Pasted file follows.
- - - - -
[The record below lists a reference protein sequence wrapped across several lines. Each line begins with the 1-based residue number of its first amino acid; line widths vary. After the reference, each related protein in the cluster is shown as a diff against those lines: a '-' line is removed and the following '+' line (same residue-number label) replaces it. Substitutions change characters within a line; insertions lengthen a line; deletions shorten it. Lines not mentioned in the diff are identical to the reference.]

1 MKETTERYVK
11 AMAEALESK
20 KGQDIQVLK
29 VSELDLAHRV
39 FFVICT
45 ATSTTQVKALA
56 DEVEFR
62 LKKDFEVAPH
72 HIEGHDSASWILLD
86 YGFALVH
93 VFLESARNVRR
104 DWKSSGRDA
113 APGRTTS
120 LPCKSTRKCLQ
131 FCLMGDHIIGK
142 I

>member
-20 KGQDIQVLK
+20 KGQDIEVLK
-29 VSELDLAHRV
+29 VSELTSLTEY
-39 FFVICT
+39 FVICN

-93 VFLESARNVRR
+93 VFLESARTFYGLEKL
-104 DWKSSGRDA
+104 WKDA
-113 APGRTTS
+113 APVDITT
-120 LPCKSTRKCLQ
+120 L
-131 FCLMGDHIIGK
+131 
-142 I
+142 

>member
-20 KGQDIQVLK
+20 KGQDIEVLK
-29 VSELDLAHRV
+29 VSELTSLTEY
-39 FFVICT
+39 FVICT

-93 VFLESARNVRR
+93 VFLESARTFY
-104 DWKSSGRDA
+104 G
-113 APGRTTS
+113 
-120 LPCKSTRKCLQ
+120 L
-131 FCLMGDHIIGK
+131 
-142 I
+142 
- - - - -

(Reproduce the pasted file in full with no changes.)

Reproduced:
[The record below lists a reference protein sequence wrapped across several lines. Each line begins with the 1-based residue number of its first amino acid; line widths vary. After the reference, each related protein in the cluster is shown as a diff against those lines: a '-' line is removed and the following '+' line (same residue-number label) replaces it. Substitutions change characters within a line; insertions lengthen a line; deletions shorten it. Lines not mentioned in the diff are identical to the reference.]

1 MKETTERYVK
11 AMAEALESK
20 KGQDIQVLK
29 VSELDLAHRV
39 FFVICT
45 ATSTTQVKALA
56 DEVEFR
62 LKKDFEVAPH
72 HIEGHDSASWILLD
86 YGFALVH
93 VFLESARNVRR
104 DWKSSGRDA
113 APGRTTS
120 LPCKSTRKCLQ
131 FCLMGDHIIGK
142 I

>member
-20 KGQDIQVLK
+20 KGQDIEVLK
-29 VSELDLAHRV
+29 VSELTSLTEY
-39 FFVICT
+39 FVICN

-93 VFLESARNVRR
+93 VFLESARTFYGLEKL
-104 DWKSSGRDA
+104 WKDA
-113 APGRTTS
+113 APVDITT
-120 LPCKSTRKCLQ
+120 L
-131 FCLMGDHIIGK
+131 
-142 I
+142 

>member
-20 KGQDIQVLK
+20 KGQDIEVLK
-29 VSELDLAHRV
+29 VSELTSLTEY
-39 FFVICT
+39 FVICT

-93 VFLESARNVRR
+93 VFLESARTFY
-104 DWKSSGRDA
+104 G
-113 APGRTTS
+113 
-120 LPCKSTRKCLQ
+120 L
-131 FCLMGDHIIGK
+131 
-142 I
+142 